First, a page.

Nepal government, rebels to hold peace talks
KATHMANDU, Nepal -- A Nepali government team is due to meet Maoist rebels in Kathmandu for the first formal direct contact between the two sides since 1996.
The landmark peace talks are aimed at ending the Himalayan kingdom's bloody insurgency, which has claimed over 1,800 lives in the past five years. Maoist rebels took up arms against the constitutional monarchy in early 1996.
The talks come five weeks after Sher Bahadur Deuba was elected as the troubled kingdom's prime minister and issued an invitation to the rebels for negotiations.
They also follow a wave of attacks by the rebels on police posts, killing dozens of security personnel in an upsurge of violence after the June 1 massacre of King Birendra and eight other royal family members by an alcohol-fuelled crown prince Dipendra.
The rebels have agreed to a truce and exchanged dozens of prisoners as a goodwill gesture ahead of the talks.
The moves have raised hopes of ending the violence that has racked the poverty-stricken nation's economy, slowed industrial production and delayed development projects.
Chief rebel negotiator Krishna Bahadur Mahara said on Wednesday that he would press for a one-party communist republic in place of constitutional monarchy for Hindu Nepal.
The rebels are demanding an interim government to prepare a new constitution for the establishment of the "people's republic" in the nation visited every year by tens of thousands of Western tourists.
The rebels have said foreign visitors are not their targets. Nepal is home to some of the world's lofty mountain peaks including Mount Everest and tourism revenue of $168 million in 1999 contributed nearly four percent of GDP.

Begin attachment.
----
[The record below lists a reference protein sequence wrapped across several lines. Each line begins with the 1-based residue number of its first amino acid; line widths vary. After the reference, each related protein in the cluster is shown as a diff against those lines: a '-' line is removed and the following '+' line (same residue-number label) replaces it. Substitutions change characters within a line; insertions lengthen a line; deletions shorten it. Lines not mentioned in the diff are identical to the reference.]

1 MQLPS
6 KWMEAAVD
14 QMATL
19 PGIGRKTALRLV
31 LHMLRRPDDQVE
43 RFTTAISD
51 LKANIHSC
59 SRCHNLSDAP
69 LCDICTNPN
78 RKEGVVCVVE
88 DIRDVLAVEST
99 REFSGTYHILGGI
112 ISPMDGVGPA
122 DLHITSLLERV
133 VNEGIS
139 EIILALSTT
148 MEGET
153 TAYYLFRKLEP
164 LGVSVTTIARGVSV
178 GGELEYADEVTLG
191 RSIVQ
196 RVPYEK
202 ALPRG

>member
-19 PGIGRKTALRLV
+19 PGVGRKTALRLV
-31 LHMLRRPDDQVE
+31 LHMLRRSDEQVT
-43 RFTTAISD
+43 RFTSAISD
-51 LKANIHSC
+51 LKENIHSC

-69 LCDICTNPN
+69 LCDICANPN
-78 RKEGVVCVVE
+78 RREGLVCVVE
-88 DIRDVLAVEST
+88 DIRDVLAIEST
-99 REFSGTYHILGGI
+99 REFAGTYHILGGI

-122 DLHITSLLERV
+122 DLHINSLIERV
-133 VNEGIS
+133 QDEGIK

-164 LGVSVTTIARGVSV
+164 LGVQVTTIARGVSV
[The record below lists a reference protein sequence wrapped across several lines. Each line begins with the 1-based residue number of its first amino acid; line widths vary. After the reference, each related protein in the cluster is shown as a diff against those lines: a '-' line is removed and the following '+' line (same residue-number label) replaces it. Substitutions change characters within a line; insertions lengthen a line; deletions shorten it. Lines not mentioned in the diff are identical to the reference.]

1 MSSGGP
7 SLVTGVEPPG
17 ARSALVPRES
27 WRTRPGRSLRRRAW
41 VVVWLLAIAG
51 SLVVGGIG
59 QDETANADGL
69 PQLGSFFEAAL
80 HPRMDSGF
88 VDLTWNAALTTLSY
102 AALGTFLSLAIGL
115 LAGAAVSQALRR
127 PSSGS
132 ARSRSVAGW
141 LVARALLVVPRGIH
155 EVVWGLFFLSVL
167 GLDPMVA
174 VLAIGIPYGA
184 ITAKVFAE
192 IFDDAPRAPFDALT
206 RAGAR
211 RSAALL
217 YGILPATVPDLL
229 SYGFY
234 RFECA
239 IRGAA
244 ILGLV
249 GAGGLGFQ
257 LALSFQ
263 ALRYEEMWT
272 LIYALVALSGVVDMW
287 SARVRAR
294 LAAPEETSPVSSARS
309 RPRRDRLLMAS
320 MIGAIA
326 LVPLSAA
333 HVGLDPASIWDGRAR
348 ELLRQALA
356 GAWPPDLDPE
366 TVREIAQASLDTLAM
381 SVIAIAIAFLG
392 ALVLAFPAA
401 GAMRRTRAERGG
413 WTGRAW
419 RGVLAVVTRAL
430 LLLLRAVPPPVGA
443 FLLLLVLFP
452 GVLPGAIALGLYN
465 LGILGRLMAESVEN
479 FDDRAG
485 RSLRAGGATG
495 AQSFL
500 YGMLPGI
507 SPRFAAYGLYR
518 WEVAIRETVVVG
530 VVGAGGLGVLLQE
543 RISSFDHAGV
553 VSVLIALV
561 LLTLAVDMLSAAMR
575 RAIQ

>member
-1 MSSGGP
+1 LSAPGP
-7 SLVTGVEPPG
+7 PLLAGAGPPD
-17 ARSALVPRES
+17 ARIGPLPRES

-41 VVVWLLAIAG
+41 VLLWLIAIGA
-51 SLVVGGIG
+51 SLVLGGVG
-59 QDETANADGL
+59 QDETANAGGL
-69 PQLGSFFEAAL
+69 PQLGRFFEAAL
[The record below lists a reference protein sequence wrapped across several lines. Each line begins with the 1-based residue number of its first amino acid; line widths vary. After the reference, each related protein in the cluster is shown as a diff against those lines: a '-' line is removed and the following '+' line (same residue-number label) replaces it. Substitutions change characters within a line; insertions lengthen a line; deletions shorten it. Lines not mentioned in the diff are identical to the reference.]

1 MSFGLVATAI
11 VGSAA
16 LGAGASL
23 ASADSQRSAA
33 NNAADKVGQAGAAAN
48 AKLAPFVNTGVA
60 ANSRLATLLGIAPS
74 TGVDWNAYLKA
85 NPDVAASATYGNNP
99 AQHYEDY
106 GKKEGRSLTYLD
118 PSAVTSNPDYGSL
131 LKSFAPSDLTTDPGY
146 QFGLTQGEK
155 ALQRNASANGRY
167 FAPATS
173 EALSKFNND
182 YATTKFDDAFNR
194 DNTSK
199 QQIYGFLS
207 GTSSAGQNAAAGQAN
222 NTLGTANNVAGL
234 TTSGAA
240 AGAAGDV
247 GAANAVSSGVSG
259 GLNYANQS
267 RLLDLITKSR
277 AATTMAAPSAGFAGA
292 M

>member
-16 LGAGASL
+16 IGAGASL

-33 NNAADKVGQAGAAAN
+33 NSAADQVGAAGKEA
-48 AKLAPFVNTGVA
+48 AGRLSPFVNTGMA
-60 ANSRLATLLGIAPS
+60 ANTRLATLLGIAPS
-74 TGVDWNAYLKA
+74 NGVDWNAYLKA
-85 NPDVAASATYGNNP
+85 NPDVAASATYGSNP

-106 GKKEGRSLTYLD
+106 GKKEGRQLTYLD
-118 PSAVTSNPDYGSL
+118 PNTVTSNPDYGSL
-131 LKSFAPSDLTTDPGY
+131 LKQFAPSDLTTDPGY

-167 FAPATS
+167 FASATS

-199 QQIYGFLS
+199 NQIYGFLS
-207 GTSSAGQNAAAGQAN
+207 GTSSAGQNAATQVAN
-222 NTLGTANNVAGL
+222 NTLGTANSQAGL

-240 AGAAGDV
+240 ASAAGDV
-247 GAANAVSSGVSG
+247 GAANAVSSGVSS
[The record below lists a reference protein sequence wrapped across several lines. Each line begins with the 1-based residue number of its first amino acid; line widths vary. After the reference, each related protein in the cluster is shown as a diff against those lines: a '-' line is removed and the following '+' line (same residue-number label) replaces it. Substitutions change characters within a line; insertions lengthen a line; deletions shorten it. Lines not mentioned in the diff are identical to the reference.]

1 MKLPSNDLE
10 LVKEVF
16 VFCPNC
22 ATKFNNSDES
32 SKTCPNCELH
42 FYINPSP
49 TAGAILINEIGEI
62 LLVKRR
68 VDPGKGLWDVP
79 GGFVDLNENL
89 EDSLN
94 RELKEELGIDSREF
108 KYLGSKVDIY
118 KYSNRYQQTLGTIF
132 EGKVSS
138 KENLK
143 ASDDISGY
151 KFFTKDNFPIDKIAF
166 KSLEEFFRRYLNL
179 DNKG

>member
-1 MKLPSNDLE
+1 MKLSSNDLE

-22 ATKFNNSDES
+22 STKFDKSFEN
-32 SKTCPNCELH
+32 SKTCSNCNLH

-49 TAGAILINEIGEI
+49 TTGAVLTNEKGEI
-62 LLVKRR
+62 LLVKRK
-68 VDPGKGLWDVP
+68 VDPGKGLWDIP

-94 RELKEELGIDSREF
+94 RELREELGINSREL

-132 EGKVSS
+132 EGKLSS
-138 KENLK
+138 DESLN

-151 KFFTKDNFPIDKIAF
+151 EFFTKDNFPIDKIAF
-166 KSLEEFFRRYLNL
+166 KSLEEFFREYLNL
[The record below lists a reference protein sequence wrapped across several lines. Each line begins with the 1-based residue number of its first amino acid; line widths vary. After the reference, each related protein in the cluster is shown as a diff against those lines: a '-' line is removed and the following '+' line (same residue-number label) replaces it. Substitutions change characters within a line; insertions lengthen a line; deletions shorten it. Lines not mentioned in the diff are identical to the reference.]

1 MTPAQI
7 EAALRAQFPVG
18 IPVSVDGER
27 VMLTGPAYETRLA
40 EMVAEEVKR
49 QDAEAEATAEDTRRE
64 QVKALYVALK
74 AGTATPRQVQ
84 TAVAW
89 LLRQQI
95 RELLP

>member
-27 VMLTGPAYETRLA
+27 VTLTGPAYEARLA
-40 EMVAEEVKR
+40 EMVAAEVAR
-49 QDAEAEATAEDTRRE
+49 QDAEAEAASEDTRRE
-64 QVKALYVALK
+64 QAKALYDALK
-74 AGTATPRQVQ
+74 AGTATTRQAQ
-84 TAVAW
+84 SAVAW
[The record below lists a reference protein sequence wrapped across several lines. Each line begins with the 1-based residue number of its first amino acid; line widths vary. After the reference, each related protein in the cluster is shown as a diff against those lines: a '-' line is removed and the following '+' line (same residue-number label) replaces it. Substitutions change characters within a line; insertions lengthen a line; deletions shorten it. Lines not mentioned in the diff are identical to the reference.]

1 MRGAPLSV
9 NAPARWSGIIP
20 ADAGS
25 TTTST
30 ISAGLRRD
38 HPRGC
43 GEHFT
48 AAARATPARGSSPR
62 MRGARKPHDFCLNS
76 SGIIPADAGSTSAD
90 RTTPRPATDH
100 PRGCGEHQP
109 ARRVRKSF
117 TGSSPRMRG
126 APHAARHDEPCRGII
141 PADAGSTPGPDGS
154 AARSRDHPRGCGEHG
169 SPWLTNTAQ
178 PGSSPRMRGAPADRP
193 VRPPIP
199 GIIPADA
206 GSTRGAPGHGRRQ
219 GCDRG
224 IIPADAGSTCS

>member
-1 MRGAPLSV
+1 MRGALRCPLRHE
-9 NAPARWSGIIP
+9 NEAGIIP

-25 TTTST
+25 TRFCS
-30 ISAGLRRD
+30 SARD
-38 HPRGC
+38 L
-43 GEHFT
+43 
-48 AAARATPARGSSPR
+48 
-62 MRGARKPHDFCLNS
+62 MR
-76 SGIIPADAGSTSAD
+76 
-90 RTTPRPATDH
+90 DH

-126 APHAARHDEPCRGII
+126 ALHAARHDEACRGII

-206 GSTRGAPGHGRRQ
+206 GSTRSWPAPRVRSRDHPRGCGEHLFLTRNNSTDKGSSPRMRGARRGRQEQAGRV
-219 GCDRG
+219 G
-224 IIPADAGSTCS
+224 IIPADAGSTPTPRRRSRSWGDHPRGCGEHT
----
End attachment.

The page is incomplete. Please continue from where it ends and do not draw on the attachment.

Landlocked Nepal, perched in the central Himalayas between China and India, established a constitutional monarchy and a multi-party democracy after weeks of violent street protests in early 1990.
"There cannot be any compromise against the monarchy," Prime Minister Deuba said at a meeting on Wednesday.
The Kathmandu Post urged the government to try to accommodate as many Maoist demands as possible and asked the rebels to be resilient.
Mainstream political parties late on Wednesday asked the government as well as the rebels to show "utmost seriousness" to make the talks successful.
Last year, a government minister met the rebels informally but efforts for formal dialogue were derailed by a row over the release of two jailed Maoist members.
Analysts said Thursday's meeting alone could not resolve the fast growing Maoist insurgency.
The rebels have proposed a second and third round of meetings to be held on September 10 and 25.
Reuters contributed to this report.
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